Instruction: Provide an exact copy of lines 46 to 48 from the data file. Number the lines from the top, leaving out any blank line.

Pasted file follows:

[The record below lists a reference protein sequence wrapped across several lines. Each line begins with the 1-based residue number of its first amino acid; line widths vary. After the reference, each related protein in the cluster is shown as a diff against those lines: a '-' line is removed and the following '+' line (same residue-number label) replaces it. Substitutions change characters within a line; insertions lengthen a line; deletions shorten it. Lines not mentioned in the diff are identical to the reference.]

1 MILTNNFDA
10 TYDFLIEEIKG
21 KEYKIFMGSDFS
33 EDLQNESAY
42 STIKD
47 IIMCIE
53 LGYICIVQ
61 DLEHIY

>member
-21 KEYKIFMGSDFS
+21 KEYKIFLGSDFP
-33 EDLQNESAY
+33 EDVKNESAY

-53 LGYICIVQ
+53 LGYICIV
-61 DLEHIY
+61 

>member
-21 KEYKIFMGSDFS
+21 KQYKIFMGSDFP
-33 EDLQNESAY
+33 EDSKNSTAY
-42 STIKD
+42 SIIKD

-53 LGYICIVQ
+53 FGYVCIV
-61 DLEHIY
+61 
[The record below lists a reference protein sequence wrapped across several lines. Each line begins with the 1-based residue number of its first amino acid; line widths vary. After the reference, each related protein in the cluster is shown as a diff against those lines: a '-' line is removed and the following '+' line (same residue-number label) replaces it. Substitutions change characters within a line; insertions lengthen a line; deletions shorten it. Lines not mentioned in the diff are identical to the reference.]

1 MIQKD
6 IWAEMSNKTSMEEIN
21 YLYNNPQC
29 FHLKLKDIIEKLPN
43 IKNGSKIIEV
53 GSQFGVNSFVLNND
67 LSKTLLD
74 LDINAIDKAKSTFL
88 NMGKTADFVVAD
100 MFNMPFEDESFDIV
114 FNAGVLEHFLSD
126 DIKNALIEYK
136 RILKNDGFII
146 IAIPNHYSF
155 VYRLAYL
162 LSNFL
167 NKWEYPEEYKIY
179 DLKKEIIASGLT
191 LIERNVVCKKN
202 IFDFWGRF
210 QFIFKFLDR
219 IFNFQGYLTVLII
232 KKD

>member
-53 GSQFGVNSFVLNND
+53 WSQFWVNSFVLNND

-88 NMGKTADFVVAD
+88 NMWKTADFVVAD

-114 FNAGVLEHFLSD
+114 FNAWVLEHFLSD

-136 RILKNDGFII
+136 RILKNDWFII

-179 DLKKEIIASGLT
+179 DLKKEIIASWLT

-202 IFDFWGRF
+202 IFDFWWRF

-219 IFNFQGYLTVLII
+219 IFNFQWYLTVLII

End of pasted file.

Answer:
162 LSNFL
167 NKWEYPEEYKIY
179 DLKKEIIASGLT